Year after year, our customer service staff members spend as much time taking orders as they do answering questions and offering garden advice. They love to do this, especially because many are avid gardeners. Compiled below are the 5 most common questions they hear at this time of year. From advice on watering plants to pruning Hydrangeas, we hope you’ll find information you can use in your own garden.
The questions and answers here were supplied by Cathy Hughes, the Senior Horticulturist of the Customer Support Center and manager of the staff gardens at our facility in Torrington, CT.
Why aren’t the perennial plants I received this spring doing well despite being watered diligently (or religiously)?
Perennial plant material, which includes perennials, trees, shrubs and Roses, needs to be watered well after planting and then watered when the soil is dry to a depth of 1”. If rain is scarce, this generally means one deep watering per week, even in the hotter areas of the country. This is especially true of bareroot plant material. If plants are overwatered while establishing new roots, the quality of the roots will be compromised and the plants will not survive.
Why is the foliage of my perennials (or shrubs) wilting even though I’m watering diligently? Why don’t the plants recover after watering?
The foliage of plants often will wilt during the hottest part of the day as a response to the heat, but this does not mean the soil is dry, especially if conditions also have been humid. Always check the moisture level of the soil before watering. It should be dry to a depth of 1” before you water again. It’s important to remember that decorative mulch holds moisture in the soil. If the soil is staying too wet, it’s always best to temporarily remove the mulch from the base of the plants and gently cultivate the soil to aerate it. This should be done after every rain until the plant recovers.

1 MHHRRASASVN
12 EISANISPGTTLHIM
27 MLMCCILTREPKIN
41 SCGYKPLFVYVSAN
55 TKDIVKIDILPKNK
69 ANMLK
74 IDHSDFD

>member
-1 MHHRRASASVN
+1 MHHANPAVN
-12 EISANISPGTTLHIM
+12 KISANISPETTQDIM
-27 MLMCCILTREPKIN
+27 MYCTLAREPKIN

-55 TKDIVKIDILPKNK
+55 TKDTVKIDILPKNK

What’s the white coating on the leaves of my perennials (or vegetable plants)?
It’s the disease powdery mildew, and it can be controlled with neem oil, which is applied as a foliar spray. While the foliage looks unsightly, the overall vigor of the plant will not be affected. If possible, it’s also important there be good air circulation between plants and that all infected plant material be collected, bagged and discarded in the garbage in the fall. Do not compost this material.
What’s causing the holes in the leaves of my Roses?
If the damage results in a skeletonizing effect to the foliage (the leaf tissue between the large veins is eaten away), the damage could be caused by the larval stage of Rose sawfly (here in Zone 5 we begin scouting for this insect around Mother’s Day) or Rose chafers. Later in the season thrips may be the culprits. All of these insects can be controlled with a neem oil or Monterey Garden Insect Spray, or any insecticide recommended for Roses. While this damage is unsightly, it will only affect the overall health of the plant if the infestation is severe and is left untreated.